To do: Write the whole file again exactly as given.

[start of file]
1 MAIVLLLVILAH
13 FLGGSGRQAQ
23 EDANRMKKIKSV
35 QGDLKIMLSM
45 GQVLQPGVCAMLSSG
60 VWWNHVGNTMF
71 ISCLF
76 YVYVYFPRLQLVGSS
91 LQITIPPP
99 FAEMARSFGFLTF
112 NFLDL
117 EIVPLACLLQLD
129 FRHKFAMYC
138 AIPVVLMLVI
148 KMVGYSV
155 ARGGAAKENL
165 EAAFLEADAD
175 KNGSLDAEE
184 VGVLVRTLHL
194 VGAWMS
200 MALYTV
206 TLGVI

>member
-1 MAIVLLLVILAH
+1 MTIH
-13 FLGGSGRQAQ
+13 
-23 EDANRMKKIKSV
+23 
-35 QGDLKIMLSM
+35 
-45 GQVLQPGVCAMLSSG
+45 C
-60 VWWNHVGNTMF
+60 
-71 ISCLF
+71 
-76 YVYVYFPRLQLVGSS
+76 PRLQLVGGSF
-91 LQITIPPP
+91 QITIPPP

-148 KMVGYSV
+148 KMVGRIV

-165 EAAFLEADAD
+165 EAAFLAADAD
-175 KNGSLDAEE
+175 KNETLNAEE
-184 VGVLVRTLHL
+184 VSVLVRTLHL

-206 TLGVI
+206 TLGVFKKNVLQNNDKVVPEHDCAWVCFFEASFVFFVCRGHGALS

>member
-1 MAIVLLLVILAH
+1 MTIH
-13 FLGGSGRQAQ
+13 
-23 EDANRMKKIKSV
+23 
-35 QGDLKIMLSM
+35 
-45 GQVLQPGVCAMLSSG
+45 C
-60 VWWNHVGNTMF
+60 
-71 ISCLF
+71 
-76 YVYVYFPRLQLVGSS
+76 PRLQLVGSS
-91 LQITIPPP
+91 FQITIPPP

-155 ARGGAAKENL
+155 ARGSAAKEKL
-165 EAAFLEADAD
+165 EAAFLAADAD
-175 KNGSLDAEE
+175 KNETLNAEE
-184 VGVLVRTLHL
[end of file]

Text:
1 MAIVLLLVILAH
13 FLGGSGRQAQ
23 EDANRMKKIKSV
35 QGDLKIMLSM
45 GQVLQPGVCAMLSSG
60 VWWNHVGNTMF
71 ISCLF
76 YVYVYFPRLQLVGSS
91 LQITIPPP
99 FAEMARSFGFLTF
112 NFLDL
117 EIVPLACLLQLD
129 FRHKFAMYC
138 AIPVVLMLVI
148 KMVGYSV
155 ARGGAAKENL
165 EAAFLEADAD
175 KNGSLDAEE
184 VGVLVRTLHL
194 VGAWMS
200 MALYTV
206 TLGVI

>member
-1 MAIVLLLVILAH
+1 MTIH
-13 FLGGSGRQAQ
+13 
-23 EDANRMKKIKSV
+23 
-35 QGDLKIMLSM
+35 
-45 GQVLQPGVCAMLSSG
+45 C
-60 VWWNHVGNTMF
+60 
-71 ISCLF
+71 
-76 YVYVYFPRLQLVGSS
+76 PRLQLVGGSF
-91 LQITIPPP
+91 QITIPPP

-148 KMVGYSV
+148 KMVGRIV

-165 EAAFLEADAD
+165 EAAFLAADAD
-175 KNGSLDAEE
+175 KNETLNAEE
-184 VGVLVRTLHL
+184 VSVLVRTLHL

-206 TLGVI
+206 TLGVFKKNVLQNNDKVVPEHDCAWVCFFEASFVFFVCRGHGALS

>member
-1 MAIVLLLVILAH
+1 MTIH
-13 FLGGSGRQAQ
+13 
-23 EDANRMKKIKSV
+23 
-35 QGDLKIMLSM
+35 
-45 GQVLQPGVCAMLSSG
+45 C
-60 VWWNHVGNTMF
+60 
-71 ISCLF
+71 
-76 YVYVYFPRLQLVGSS
+76 PRLQLVGSS
-91 LQITIPPP
+91 FQITIPPP

-155 ARGGAAKENL
+155 ARGSAAKEKL
-165 EAAFLEADAD
+165 EAAFLAADAD
-175 KNGSLDAEE
+175 KNETLNAEE
-184 VGVLVRTLHL